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After a long illness, Bruno Messerli passed away during a clear winter night in February 2019, surrounded by his wife Béatrice and his whole family. Bruno was an outstanding scientist, colleague and friend, full of enthusiasm, ideas and congeniality, and always ready to take over leadership. We will sadly miss him.
After studying geography, geology and history and his work on a doctoral thesis about geomorphology of the Sierra Nevada in Andalusia, Bruno started his career with an impressive habilitation thesis on the Pleistocene glaciation of mountain ranges around the Mediterranean. This was the start of Bruno’s broad and fruitful fieldwork in high-altitude mountains -- in Africa (Tassili, Tibesti, Aïr and Hoggar mountains in the Sahara, Semien mountains and Mount Kenya in East Africa), the arid Andes of South America and the Himalayas. For decades, his scientific work was driven by the question whether or not the highest mountains in the most arid zones of the world were glaciated during the Last Glacial Maximum, or if the lack of moisture prevented widespread glaciation, despite extremely low temperatures. He wondered how glaciation in the mountains related to paleolakes and water resources in the nearby lowlands.
Bruno was a real mountaineer who loved the mountains and their people. Bruno’s brilliant research work is characterised by his broad view of climate dynamics and climate history, with all its ecological consequences. In the spirit of his early mentor Carl Troll, he was able to outline an impressive picture of the long-term dynamics of the mountain climate system and its influence on geomorphological processes and natural resources, such as water, soil and vegetation. His contributions on mountain hazards and highland-lowland-interaction were seminal for many of his young colleagues. Together with his friend Hans Oeschger, Bruno was fascinated by new research methods such as radiocarbon dating, which he readily utilized to advance his research.
With his relentless enthusiasm, Bruno was a continuous generator of ideas and new projects. Parallel to his efforts in high mountain research he initialised two research programmes on regional and urban climate in the region and city of Bern, Switzerland, and supported research on Little Ice Age fluctuations in the Alps. He never hesitated to fight for mountain protection and development, never forgetting the significance of the mountain landscape as a key resource for people living in it. He was proud to be one of the initiators and “fathers” of the Mountain Agenda in the 1992 Rio Declaration on Environment and Development (Chapter 13 in Agenda 21: “Managing Fragile Ecosystems: Sustainable Mountain Development”). He was a co-founder of the International Centre for Integrated Mountain Development (ICIMOD) in Nepal and of the Mountain Research Initiative MRI, based in Switzerland. Bruno also looked back to a long collaboration with FAO, which acts as a task manager of the Mountain Agenda. His impact on mountain research and development around the world has thus had a broad and long-lasting impact.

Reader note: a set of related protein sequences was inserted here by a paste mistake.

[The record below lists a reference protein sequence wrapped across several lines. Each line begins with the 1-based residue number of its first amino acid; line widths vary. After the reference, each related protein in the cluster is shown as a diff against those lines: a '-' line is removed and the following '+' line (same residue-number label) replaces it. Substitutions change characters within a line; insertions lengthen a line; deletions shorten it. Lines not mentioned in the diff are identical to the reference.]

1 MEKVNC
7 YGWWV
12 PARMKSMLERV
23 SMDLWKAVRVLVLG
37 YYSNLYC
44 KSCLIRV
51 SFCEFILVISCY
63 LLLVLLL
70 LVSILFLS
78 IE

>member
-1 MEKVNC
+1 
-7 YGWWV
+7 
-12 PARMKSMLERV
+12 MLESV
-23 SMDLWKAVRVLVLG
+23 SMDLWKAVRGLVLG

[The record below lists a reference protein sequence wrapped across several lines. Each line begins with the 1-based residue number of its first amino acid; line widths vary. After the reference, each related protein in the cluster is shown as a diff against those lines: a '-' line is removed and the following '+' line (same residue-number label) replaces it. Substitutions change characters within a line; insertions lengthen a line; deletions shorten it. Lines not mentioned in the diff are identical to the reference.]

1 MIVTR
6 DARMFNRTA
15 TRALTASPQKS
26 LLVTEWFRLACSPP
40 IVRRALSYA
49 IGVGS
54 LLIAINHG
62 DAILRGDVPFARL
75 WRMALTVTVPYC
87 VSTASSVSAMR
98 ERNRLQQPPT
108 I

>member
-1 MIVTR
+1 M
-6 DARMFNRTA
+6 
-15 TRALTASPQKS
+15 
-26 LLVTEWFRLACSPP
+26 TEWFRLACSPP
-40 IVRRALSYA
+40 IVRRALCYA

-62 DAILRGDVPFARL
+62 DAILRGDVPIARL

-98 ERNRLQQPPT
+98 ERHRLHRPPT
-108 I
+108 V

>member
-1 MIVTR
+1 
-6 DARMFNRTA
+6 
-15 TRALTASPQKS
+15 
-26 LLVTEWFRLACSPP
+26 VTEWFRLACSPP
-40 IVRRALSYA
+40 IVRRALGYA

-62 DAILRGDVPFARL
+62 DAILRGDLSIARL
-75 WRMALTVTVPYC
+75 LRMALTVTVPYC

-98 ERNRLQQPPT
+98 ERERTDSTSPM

Bruno was also an active and talented academic leader. He was professor of physical and regional geography at the University of Bern from 1969 to 1996 and acted as director of the Institute of Geography from 1978 to 1983. From 1986 to 1987 he served as Rector of the University of Bern. Bruno was very happy when the Institute of Geography formed a new division focusing on sustainability in mountain areas of the world, now the Centre for Development and Environment (CDE). He also acted as President of the International Geographical Union IGU from 1996 to 2000. From 1996 to 2001 Bruno was Co-Director of the International Geosphere Biosphere Programme’s project on Past Global Changes (PAGES), which was founded by his late friend Hans Oeschger and which is still hosted at the University of Bern. He was excited by the spirit of the PAGES team, not least because mountain climate research, historical climatology and the reconstruction of past climate based on natural archives and documentary data, was one of his passions.
It is no surprise Bruno Messerli got many prizes and honours, including two honorary doctorates from the University of Innsbruck and Free University of Berlin, the Prix Vautrin Lud, the unofficial “Nobel prize in geography” and he shared the prestigious Marcel-Benoist-Prize with Hans Oeschger and Werner Stumm.
The international science community mourns an inspiring leader and scientist, a true giant of mountain research, but above all we have lost a dear friend. We all express our deep condolences to Bruno’s family, and especially to his wife Béatrice, who was his active and charming partner, accompanying him on many trips around the world, both as a supporter and as a scientific advisor.
Ray Bradley, Martin Grosjean,
Thomas Stocker and Heinz Wanner